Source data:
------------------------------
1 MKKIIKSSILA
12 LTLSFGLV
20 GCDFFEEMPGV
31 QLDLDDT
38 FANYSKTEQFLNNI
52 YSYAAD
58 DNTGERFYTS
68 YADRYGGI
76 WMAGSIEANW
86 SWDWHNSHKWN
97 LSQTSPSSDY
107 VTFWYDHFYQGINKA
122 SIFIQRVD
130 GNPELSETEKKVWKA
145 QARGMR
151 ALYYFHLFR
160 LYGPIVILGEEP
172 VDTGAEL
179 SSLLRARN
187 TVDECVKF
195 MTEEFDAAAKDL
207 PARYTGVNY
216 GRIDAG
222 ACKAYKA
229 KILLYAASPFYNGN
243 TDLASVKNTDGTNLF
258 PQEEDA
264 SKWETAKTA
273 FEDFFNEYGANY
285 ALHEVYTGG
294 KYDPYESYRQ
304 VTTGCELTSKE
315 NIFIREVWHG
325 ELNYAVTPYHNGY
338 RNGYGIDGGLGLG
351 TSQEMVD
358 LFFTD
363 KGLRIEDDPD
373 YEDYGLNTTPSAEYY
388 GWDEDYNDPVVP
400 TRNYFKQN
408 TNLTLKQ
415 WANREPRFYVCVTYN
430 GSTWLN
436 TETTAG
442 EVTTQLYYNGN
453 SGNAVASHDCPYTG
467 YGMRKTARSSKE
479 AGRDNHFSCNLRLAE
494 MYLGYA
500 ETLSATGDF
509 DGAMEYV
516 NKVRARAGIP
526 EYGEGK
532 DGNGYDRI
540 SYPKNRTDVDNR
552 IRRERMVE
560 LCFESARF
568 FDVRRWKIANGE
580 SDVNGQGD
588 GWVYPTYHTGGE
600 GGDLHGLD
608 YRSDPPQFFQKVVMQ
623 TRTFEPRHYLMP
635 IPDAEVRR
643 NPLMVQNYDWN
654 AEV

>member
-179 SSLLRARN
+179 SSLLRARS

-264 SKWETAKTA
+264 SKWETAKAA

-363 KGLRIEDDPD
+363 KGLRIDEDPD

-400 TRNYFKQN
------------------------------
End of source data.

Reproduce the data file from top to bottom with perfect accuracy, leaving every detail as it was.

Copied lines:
1 MKKIIKSSILA
12 LTLSFGLV
20 GCDFFEEMPGV
31 QLDLDDT
38 FANYSKTEQFLNNI
52 YSYAAD
58 DNTGERFYTS
68 YADRYGGI
76 WMAGSIEANW
86 SWDWHNSHKWN
97 LSQTSPSSDY
107 VTFWYDHFYQGINKA
122 SIFIQRVD
130 GNPELSETEKKVWKA
145 QARGMR
151 ALYYFHLFR
160 LYGPIVILGEEP
172 VDTGAEL
179 SSLLRARN
187 TVDECVKF
195 MTEEFDAAAKDL
207 PARYTGVNY
216 GRIDAG
222 ACKAYKA
229 KILLYAASPFYNGN
243 TDLASVKNTDGTNLF
258 PQEEDA
264 SKWETAKTA
273 FEDFFNEYGANY
285 ALHEVYTGG
294 KYDPYESYRQ
304 VTTGCELTSKE
315 NIFIREVWHG
325 ELNYAVTPYHNGY
338 RNGYGIDGGLGLG
351 TSQEMVD
358 LFFTD
363 KGLRIEDDPD
373 YEDYGLNTTPSAEYY
388 GWDEDYNDPVVP
400 TRNYFKQN
408 TNLTLKQ
415 WANREPRFYVCVTYN
430 GSTWLN
436 TETTAG
442 EVTTQLYYNGN
453 SGNAVASHDCPYTG
467 YGMRKTARSSKE
479 AGRDNHFSCNLRLAE
494 MYLGYA
500 ETLSATGDF
509 DGAMEYV
516 NKVRARAGIP
526 EYGEGK
532 DGNGYDRI
540 SYPKNRTDVDNR
552 IRRERMVE
560 LCFESARF
568 FDVRRWKIANGE
580 SDVNGQGD
588 GWVYPTYHTGGE
600 GGDLHGLD
608 YRSDPPQFFQKVVMQ
623 TRTFEPRHYLMP
635 IPDAEVRR
643 NPLMVQNYDWN
654 AEV

>member
-179 SSLLRARN
+179 SSLLRARS

-264 SKWETAKTA
+264 SKWETAKAA

-363 KGLRIEDDPD
+363 KGLRIDEDPD

-400 TRNYFKQN